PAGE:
Friday, March 24, 2006

Ultra-Secure Passwords are just a URL away...

Steve Gibson at grc.com has written a great high-security password generation utility at http://grc.com/passwords. Listen to the Security Now podcast (episode #11) to see how really secure *and* thorough Steve has been creating this utility. Each page refresh produces a fresh password set. Just make sure you keep a record of the password, because there is no way you can remember these ones.
I have used them for setting up Hamachi VPN networks and encrypting data using WinZip. Eventually I'll use them for a WPA wireless setup, when I can find one. From Security Now episode #13:
The last thing that is important, and this is critical, is passphrase quality. The reason it's critical is WPA is subject to what's called an "offline attack," meaning that someone could sniff your traffic and only needs a little bit of traffic to sniff. They don't need a lot. They then take that home to a big computer and run an offline cracking utility, which basically it does a brute force, or dictionary, attack against your passphrase. So because it's possible to do this, to put as much time or energy as necessary, you know, since you're bothering to do WPA anyway, you know, it absolutely makes sense to choose a good passphrase. And what that means is somehow come up with just a jumble of arbitrary special characters. You're able to, with WPA passphrases, you can use anything printable, you know, asterisks, dollar signs, you can look like a comic book swearing person - upper, lowercase, numbers, you name it. And use the full length. A passphrase can be 63 characters. And that's what I'm saying. This is not somewhere where you want to type in a sentence that you like to use. That can get cracked offline. You want just a nightmare jumble of junk. And then you just use copy and pasting in order to paste the same thing into each of your machines at access point. And when a friend does come over, you paste this jumble in, they can't memorize it.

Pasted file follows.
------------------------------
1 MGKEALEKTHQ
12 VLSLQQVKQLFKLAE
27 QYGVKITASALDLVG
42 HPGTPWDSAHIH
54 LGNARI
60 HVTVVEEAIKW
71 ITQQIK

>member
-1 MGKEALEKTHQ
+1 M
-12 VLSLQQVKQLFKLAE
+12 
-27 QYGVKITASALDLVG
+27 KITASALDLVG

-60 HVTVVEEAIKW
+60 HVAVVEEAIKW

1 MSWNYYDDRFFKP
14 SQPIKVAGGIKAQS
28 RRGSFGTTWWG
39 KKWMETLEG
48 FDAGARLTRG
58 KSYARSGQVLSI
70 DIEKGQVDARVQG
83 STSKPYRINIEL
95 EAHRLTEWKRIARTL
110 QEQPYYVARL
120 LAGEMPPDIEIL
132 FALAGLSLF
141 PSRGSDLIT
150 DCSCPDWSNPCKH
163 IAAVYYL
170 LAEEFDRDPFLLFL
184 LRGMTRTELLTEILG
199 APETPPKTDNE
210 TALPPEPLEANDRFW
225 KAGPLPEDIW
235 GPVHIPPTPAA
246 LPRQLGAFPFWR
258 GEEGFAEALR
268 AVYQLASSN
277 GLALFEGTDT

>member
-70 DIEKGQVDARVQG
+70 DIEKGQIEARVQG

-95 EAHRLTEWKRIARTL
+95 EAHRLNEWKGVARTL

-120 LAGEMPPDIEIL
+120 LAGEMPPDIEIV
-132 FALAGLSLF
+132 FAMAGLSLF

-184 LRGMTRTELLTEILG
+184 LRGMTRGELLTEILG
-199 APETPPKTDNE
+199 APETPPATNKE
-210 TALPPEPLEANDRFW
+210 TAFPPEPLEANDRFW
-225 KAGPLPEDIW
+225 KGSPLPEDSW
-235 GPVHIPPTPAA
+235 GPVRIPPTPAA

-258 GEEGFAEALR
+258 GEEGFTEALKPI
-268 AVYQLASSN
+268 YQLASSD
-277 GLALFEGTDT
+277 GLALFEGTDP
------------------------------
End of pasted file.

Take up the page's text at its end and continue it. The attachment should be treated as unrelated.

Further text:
Leo: Right.

Steve: So, you know, before they leave, you delete that from their wireless adapter, and it's safe just by obscurity. There's no way anyone is going to - even you are going to - be able to memorize this 63-character hodgepodge of just static.

Leo: Now, let me ask another question. And this, I think, is really where the criticism comes from on what we were talking about last time with MAC address filtering and so forth. People say, how real is this threat, anyway? Aren't we kind of spreading a lot of fear unnecessarily? How many people are getting hacked?

Steve: I don't know how to respond to that because, again, our goal is just to explain the technology. So it's important for people to know that WPA is subject to offline cracking. So that if they were in a situation where they thought they were secure using a few English words strung together as their passphrase, maybe it's useful for them to know how that can be broken, and that it really can be broken.

...

Steve: Believe me, I do have an extremely strong WPA passphrase that I can't remember. It's in a file on my computer. And when I need to set up a new device, I copy and paste it into the device. There's no way I could even type it again. But it's absolutely never going to get cracked. The reason is that passphrase ends up getting hashed 4,096 times into a 256-bit master key. 256 bits is way long for a master key. So my point is, while you're doing WPA security, if it's okay with your lifestyle to have a key that you can't remember, but because you can't remember it, that demonstrates how strong it is, then take the time to do it once, and you never, never need to worry about it again.

Security Now podcasts | GRC Password Page | digg story

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